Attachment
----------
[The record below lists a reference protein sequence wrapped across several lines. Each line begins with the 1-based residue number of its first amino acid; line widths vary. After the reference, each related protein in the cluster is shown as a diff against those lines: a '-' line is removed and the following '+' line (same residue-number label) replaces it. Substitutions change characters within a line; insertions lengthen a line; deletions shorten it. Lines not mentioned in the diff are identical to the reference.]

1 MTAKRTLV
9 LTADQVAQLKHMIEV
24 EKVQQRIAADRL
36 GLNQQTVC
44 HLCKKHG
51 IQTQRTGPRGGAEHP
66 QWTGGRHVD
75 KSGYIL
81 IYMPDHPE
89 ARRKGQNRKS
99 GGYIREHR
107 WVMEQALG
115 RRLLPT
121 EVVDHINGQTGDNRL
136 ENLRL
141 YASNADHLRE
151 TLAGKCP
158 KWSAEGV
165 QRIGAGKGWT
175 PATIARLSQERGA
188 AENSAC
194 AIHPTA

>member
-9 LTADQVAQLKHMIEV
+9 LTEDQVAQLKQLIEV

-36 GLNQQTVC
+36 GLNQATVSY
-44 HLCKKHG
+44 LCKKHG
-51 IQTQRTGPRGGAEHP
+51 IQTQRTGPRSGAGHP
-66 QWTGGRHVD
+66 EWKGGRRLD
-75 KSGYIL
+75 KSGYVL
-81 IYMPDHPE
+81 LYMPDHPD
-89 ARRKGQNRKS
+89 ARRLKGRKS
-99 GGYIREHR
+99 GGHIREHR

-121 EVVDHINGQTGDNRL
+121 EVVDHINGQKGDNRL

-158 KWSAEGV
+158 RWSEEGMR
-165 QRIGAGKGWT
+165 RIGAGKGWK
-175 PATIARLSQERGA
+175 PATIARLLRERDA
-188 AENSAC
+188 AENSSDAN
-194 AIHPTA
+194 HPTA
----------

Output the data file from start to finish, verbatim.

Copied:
[The record below lists a reference protein sequence wrapped across several lines. Each line begins with the 1-based residue number of its first amino acid; line widths vary. After the reference, each related protein in the cluster is shown as a diff against those lines: a '-' line is removed and the following '+' line (same residue-number label) replaces it. Substitutions change characters within a line; insertions lengthen a line; deletions shorten it. Lines not mentioned in the diff are identical to the reference.]

1 MTAKRTLV
9 LTADQVAQLKHMIEV
24 EKVQQRIAADRL
36 GLNQQTVC
44 HLCKKHG
51 IQTQRTGPRGGAEHP
66 QWTGGRHVD
75 KSGYIL
81 IYMPDHPE
89 ARRKGQNRKS
99 GGYIREHR
107 WVMEQALG
115 RRLLPT
121 EVVDHINGQTGDNRL
136 ENLRL
141 YASNADHLRE
151 TLAGKCP
158 KWSAEGV
165 QRIGAGKGWT
175 PATIARLSQERGA
188 AENSAC
194 AIHPTA

>member
-9 LTADQVAQLKHMIEV
+9 LTEDQVAQLKQLIEV

-36 GLNQQTVC
+36 GLNQATVSY
-44 HLCKKHG
+44 LCKKHG
-51 IQTQRTGPRGGAEHP
+51 IQTQRTGPRSGAGHP
-66 QWTGGRHVD
+66 EWKGGRRLD
-75 KSGYIL
+75 KSGYVL
-81 IYMPDHPE
+81 LYMPDHPD
-89 ARRKGQNRKS
+89 ARRLKGRKS
-99 GGYIREHR
+99 GGHIREHR

-121 EVVDHINGQTGDNRL
+121 EVVDHINGQKGDNRL

-158 KWSAEGV
+158 RWSEEGMR
-165 QRIGAGKGWT
+165 RIGAGKGWK
-175 PATIARLSQERGA
+175 PATIARLLRERDA
-188 AENSAC
+188 AENSSDAN
-194 AIHPTA
+194 HPTA